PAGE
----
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Kids Learn Language of Their Past at Center

Cultural facility instructs first-generation Americans about the heritage of their Vietnamese parents and grandparents. Martial arts work is included.

May 15, 2000|ALEX MURASHKO | SPECIAL TO THE TIMES

More than 50 pairs of children's eyes, transfixed on a slide presentation about Vietnam, defy what parents and grandparents fear may set the older generations apart from a new generation of Vietnamese Americans.

At the Nguyen Ba Hoc Cultural Center in Westminster on a recent Saturday morning, a multipurpose room filled with children, mostly Vietnamese, are absorbing knowledge in a Vietnamese language class. And rebellion is not part of the equation.

After one year of opening its doors, the nonprofit center is accomplishing what its five founders set out to do. It continues to promote and preserve Vietnamese culture. The language classes are the main thrust of the center, along with martial arts and after-school tutoring, and have grown from 30 to 122 third- through eighth-grade students.

The center was recently recognized by the Interfaith Council in Garden Grove with an award for its "spirit and action" in the community. Although simple in its character, the 4,200-square-foot building, a former day-care center on Chestnut Street, is serving as a home to groups wanting to bridge the generations.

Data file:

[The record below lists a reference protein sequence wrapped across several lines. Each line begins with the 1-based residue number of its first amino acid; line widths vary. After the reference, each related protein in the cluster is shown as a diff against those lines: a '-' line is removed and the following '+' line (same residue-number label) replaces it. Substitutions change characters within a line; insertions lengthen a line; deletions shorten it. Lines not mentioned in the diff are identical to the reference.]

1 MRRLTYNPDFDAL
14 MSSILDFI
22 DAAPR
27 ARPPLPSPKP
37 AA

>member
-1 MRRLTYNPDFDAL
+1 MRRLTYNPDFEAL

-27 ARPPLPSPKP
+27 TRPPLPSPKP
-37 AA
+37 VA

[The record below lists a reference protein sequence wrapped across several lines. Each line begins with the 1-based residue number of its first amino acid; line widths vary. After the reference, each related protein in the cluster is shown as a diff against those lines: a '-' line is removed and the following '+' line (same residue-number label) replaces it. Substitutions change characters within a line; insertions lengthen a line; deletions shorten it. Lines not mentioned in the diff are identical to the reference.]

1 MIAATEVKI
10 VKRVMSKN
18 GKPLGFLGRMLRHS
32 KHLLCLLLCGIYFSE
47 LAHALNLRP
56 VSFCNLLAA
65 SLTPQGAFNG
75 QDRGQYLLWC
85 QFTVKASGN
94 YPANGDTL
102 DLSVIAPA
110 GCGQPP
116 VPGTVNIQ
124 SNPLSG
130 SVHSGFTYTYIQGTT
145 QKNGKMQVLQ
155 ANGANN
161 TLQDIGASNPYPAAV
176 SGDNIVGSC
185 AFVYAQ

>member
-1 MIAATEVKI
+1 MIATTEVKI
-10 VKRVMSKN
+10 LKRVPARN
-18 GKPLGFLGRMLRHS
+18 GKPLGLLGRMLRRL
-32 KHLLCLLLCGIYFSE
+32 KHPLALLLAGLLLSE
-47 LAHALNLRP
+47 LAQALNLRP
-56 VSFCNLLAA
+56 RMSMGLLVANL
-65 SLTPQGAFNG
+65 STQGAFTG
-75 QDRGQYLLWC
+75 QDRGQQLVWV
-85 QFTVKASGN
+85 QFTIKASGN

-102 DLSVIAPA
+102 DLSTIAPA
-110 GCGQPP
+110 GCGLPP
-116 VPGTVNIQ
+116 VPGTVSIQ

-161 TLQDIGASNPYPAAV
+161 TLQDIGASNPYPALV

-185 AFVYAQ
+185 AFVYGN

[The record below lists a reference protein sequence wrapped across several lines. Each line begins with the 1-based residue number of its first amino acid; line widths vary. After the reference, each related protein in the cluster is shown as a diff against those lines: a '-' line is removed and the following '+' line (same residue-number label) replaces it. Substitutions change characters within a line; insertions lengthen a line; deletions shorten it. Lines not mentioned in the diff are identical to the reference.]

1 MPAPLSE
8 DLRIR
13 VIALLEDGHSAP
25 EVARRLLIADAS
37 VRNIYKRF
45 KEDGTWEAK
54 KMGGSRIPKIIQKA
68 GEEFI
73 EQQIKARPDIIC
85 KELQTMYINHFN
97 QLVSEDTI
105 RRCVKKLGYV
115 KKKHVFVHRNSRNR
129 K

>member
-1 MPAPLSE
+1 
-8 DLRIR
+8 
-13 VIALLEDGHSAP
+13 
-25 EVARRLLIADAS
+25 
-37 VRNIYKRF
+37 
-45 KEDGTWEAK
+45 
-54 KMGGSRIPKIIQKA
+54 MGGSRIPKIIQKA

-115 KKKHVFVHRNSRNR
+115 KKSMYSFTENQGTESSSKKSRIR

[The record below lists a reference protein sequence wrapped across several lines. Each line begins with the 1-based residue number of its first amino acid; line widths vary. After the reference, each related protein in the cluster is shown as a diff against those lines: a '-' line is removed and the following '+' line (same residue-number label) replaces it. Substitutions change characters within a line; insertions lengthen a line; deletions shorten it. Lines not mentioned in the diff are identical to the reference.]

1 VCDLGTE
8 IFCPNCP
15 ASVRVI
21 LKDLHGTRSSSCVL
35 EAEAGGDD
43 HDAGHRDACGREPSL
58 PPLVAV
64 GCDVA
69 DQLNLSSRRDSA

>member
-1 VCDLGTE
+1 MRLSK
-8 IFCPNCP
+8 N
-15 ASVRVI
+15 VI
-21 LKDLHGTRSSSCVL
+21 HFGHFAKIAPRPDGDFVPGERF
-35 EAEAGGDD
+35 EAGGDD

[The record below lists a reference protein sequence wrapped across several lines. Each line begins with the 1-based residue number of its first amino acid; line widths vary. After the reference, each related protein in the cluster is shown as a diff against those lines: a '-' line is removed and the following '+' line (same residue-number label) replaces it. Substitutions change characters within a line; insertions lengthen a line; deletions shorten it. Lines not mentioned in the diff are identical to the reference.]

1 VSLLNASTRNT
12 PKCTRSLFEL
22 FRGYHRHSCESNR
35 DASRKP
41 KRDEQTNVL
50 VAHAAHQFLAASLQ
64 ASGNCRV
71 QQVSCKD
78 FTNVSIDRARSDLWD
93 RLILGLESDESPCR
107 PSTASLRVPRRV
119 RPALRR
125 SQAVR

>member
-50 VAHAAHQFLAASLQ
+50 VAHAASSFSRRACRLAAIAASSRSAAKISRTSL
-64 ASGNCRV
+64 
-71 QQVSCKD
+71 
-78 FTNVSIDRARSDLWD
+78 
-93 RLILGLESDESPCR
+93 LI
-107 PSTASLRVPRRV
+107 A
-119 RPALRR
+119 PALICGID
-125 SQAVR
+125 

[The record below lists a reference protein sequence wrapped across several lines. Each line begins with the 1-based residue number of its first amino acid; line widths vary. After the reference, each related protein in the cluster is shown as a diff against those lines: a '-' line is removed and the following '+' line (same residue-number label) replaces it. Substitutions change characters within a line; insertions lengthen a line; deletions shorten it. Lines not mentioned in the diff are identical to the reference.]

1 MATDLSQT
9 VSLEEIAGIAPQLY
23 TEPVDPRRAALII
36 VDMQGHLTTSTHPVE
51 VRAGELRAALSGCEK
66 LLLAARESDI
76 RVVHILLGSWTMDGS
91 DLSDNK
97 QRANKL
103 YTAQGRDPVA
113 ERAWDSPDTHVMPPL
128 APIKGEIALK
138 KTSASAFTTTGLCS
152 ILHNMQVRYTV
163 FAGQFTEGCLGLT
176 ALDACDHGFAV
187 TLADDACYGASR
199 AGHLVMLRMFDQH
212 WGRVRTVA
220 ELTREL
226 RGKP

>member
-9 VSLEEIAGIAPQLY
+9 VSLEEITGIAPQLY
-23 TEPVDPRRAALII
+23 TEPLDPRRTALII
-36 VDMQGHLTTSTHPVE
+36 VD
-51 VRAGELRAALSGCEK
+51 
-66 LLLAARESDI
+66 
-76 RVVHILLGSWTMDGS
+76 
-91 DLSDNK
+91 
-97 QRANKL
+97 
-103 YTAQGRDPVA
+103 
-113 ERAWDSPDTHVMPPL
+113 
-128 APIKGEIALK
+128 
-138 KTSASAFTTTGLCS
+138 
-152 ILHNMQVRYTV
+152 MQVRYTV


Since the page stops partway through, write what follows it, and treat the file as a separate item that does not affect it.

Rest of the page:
The recently formed Vietnamese American Oral History Society meets once a month here and is recruiting students and others interested in interviewing seniors for the seniors' perspective on Vietnamese history. The students will be documenting the stories of some people whose voices might not otherwise be recorded.

The Vietnamese American parents who have enrolled their children in a Saturday or Sunday morning language class know they have taken a step toward making sure the Vietnamese culture will not be lost, said executive director Steve Linh Nguyen.

"Many of the families have elders at home and they cannot communicate with the kids," Nguyen said. It becomes disheartening for many of them when they attend gatherings where Vietnamese is spoken fluently by adults and children alike, he said. At these type of events, Nguyen said he repeatedly hears the question, "How come my kids don't speak Vietnamese?"

Although there seems to be a natural desire for first-generation immigrant children to rebel against their parents and strive to be American in every way, Nguyen said his students are focused on learning.

"On the first day [of class], they may hate to come, but that goes away," he said.

Nguyen attributes the center's growing success to it's being independent of organizations that traditionally sponsor such programs. The nearly 60 other Vietnamese cultural programs in Orange County are tied to either a Buddhist or Roman Catholic congregation, he said.

"Many parents express satisfaction with the fact that [the center] is neutral. It's not religious or political," he said. "It's purely cultural."

Nguyen has plans to involve college-age students in the center. Recently, at a conference at UCLA, he met with several college students who lamented their former apathy toward their parents' culture.

"Now, they hear a sound from the inside [of themselves] to learn about their heritage," Nguyen said.

One of the next steps for the cultural center will be to offer language classes for all ages, he said.

Alex Murashko can be reached at (714) 966-5974.

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